• the number of pitches thrown
  • the number of innings pitched
  • the number of months spent pitching each year

Research by Dr. Ahmad and other leaders in the field has shown that pitchers who meet the following criteria also have a higher rate of injury:

  • Taller and heavier pitchers
  • Pitchers who throw with higher velocity
  • Pitchers who participate in multiple showcases
  • Pitchers who throw with arm pain or while fatigued

Symptoms

When the UCL becomes injured, the pain can be felt on a specific throw or over the course of an outing. Some athletes will feel a popping sensation in their elbow or tightness in their forearm. Pain may persist even after the outing. In pitchers, symptoms include pain on the inside of the elbow, decreased throwing velocity, decreased accuracy, and the inability to feel loosened up after a warm-up.

Dr. Ahmad’s Elbow Examination

Physical Examination and Patient History

Dr. Ahmad’s elbow examination is comprised of a few different components: a history, observation, palpation, special tests, imaging and assessment. At your initial visit, Dr. Ahmad and his team will ask you pertinent questions about your injury. Once a thorough history is obtained, Dr. Ahmad performs a physical examination that is a combination of observation, palpation, and special testing. During this part of your exam, Dr. Ahmad compares the injured elbow to the healthy side and will check all the structures of your injured elbow while locating important landmarks and checking range of motion. Special testing is a key part of the diagnosis process. The tests Dr. Ahmad performs help our team establish a diagnosis and determine which treatment route will give our patient a most favorable outcome. In addition to a clinical work-up, imaging may be necessary to determine the extent of the injury. Imaging almost always includes an MRI.

Imaging Tests

Tommy John Imaging Tests

MRI Scan of a torn UCL in a pitcher that had Tommy John Surgery with Dr. Ahmad

X-rays: Although X-rays do not show if you have a UCL tear, these images demonstrate clear images of dense structures, like bone. X-rays help diagnose Little Leaguer’s Elbow.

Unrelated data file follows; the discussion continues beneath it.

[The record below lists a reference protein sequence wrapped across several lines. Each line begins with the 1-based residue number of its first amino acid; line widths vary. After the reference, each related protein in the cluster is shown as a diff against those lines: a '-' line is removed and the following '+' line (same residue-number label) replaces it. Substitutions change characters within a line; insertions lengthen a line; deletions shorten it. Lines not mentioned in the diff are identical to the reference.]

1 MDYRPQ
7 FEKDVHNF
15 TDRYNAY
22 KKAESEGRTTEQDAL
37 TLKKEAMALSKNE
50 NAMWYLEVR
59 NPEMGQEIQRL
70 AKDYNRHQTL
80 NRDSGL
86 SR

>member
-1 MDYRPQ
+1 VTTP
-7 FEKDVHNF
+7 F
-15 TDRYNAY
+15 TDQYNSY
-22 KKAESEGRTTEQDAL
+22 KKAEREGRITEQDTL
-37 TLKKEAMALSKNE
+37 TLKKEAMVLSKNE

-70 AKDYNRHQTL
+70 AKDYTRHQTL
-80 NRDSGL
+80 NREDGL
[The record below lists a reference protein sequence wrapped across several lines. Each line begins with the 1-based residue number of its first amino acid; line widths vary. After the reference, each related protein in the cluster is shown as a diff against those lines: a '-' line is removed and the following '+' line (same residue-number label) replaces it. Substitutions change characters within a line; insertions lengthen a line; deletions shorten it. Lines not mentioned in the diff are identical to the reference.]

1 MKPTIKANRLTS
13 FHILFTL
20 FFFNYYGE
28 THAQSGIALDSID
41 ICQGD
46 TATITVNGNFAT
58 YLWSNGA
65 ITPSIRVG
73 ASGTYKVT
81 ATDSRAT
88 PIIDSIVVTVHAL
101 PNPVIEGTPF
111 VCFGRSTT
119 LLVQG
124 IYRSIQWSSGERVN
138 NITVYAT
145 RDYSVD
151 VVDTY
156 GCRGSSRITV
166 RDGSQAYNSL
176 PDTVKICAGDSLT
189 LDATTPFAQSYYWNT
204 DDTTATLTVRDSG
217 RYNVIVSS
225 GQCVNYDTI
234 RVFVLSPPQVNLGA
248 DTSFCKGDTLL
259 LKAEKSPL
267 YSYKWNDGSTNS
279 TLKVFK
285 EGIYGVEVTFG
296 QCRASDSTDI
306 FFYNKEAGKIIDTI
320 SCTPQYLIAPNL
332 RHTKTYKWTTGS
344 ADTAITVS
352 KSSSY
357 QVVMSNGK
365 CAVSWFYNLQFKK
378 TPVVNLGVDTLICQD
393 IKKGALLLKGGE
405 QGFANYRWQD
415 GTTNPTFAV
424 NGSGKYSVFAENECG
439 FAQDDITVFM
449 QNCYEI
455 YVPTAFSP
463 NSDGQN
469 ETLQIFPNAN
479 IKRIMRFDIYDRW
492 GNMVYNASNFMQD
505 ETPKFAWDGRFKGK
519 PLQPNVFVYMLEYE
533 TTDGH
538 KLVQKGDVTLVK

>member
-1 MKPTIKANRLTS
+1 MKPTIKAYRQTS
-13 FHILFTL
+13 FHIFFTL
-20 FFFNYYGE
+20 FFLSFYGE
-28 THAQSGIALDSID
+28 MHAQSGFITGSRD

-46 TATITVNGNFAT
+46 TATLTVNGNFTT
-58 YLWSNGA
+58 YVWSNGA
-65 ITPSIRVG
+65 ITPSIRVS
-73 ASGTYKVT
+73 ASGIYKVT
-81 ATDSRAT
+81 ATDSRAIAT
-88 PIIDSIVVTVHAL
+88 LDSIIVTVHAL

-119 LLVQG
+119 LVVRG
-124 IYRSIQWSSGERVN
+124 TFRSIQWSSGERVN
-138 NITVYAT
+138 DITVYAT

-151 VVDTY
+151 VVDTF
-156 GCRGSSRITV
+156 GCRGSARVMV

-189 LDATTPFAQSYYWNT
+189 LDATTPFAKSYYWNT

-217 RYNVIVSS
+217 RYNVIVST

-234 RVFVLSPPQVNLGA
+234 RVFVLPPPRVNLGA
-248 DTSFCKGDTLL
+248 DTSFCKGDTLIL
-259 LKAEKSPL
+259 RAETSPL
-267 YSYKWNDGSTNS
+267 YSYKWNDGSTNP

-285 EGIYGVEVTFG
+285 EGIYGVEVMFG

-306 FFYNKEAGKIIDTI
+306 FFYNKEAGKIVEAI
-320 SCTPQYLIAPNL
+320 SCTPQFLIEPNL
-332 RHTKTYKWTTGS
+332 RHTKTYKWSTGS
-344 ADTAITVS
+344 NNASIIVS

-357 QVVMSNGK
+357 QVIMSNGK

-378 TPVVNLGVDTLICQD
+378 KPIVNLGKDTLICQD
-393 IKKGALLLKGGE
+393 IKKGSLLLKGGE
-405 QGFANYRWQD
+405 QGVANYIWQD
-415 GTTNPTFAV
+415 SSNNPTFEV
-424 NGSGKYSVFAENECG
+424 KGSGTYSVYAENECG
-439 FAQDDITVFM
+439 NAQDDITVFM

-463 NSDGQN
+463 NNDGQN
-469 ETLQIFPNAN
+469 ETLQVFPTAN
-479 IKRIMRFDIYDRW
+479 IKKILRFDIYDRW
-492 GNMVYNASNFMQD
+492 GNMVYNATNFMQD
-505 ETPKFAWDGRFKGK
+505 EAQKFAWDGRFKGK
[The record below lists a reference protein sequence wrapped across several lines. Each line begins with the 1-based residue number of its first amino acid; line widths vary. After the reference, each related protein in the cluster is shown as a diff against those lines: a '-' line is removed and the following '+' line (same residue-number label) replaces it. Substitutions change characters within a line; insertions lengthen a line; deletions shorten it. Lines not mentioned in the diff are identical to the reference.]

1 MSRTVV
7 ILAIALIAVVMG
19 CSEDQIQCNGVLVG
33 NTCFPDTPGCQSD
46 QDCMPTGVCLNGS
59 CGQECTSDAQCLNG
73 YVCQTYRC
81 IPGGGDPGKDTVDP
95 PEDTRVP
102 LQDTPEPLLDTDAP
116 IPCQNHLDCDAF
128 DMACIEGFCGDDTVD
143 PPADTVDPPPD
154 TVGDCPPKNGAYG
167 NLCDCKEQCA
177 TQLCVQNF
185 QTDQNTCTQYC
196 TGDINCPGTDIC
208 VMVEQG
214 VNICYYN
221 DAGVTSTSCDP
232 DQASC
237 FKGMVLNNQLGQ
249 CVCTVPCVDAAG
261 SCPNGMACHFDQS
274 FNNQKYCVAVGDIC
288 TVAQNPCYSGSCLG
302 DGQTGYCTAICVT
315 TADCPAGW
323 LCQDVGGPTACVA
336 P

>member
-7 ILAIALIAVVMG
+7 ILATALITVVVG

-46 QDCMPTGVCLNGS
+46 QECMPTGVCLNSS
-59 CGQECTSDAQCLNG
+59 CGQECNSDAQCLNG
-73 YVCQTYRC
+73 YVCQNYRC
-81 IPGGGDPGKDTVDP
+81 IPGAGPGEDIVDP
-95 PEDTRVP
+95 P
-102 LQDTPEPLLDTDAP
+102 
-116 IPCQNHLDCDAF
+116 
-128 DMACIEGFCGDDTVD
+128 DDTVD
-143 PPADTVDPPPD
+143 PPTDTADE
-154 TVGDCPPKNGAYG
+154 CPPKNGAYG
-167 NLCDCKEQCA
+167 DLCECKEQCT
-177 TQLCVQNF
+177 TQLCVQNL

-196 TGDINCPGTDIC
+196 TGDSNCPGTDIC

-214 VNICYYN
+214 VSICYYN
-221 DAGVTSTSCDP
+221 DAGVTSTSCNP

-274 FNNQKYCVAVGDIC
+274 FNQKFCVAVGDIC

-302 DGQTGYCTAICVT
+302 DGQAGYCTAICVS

Magnetic resonance imaging (MRI) scan: MRIs are used to determine damage to soft tissues. These scans can help differentiate pain in the medial elbow – whether it is the flexor tendons or the UCL itself. MRIs can also help determine the severity of an injury to the UCL, such as a ligament being sprained or completely torn.

UCL Injury Treatment

Non-surgical Treatment

The severity of the injury dictates the treatment that Dr. Ahmad recommends for the individual patient. For certain conditions, Dr. Ahmad may recommend the following treatments:

Anti-inflammatory Medications: Anti-inflammatories may be over-the-counter or prescription. If an anti-inflammatory is recommended, our team highly suggests undergoing a course of physical therapy as well.

Platelet Rich Plasma (PRP) Injections: PRP injections is recommended only in specific cases. PRP is where blood is drawn from the patient, spun in a centrifuge, and the body’s natural healing agents are extracted and injected to the damaged ligament. After undergoing a series of PRP injections, our team recommends physical therapy to help aid in the healing process.

Physical Therapy: PT is usually done in conjunction with other treatments such as anti-inflammatories or PRP injections. A therapist who works with large number of baseball players is highly recommended. Our office has a list of “Baseball Specific” therapists that we recommend. Generally, there is no throwing in this time period.

Throwing Program: After physical therapy, the arm needs to be reconditioned to throwing. Our office will provide the patient with a detailed program designed to guide the player back onto the field. Dr. Ahmad highly recommends performing all throwing be done in the presence of a pitching coach or someone qualified to identify any poor mechanics in the throwing motion.

Surgical Treatment

If non-surgical treatments fail, or the UCL is torn or severely damaged, surgery may be necessary. Dr. Ahmad performs two types of UCL surgeries.

UCL Reconstruction
Athletes who have torn their UCL typically need a reconstruction. In the Anatomy section, the UCL is referred to as a rope that connects the medial epicondyle and the sublime tubercle of the ulna. If the tear occurs at certain points throughout the ligament, a reconstruction is necessary. UCL Reconstructions are performed openly meaning that an incision is made along the inside of the elbow so the reconstruction can be performed. The ligament is reconstructed with either an autograft or an allograft. An autograft is a tendon that comes from the patient and can either be a palmaris longus tendon or a hamstring tendon. Interestingly, the palmaris longus is absent in 20 percent of the population. Allograft tissue comes from a donor and is treated so it is safe for a recipient to use.

UCL Repair